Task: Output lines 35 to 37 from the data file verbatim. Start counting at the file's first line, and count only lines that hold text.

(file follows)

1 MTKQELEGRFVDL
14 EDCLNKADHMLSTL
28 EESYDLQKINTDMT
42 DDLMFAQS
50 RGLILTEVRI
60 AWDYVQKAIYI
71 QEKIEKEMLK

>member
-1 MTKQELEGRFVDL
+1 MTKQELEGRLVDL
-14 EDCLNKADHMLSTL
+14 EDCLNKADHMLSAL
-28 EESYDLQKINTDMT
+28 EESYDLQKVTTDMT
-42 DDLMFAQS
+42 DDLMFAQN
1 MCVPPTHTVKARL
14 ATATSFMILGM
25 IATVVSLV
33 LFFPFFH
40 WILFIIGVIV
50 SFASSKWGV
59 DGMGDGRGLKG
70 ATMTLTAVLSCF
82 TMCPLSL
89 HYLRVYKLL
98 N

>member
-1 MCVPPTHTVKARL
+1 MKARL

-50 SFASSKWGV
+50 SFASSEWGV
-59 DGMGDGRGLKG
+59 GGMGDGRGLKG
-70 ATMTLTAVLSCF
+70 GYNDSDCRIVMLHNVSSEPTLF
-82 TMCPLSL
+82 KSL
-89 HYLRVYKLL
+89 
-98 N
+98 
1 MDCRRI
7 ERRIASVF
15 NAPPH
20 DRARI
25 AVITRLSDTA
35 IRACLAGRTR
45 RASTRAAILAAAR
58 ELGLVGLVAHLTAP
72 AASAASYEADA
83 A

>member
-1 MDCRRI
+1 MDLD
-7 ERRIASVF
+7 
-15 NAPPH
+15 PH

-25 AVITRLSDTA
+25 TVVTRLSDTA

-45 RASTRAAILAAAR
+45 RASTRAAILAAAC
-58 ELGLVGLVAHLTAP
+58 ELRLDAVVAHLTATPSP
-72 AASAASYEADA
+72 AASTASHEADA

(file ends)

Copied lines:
-70 ATMTLTAVLSCF
+70 GYNDSDCRIVMLHNVSSEPTLF
-82 TMCPLSL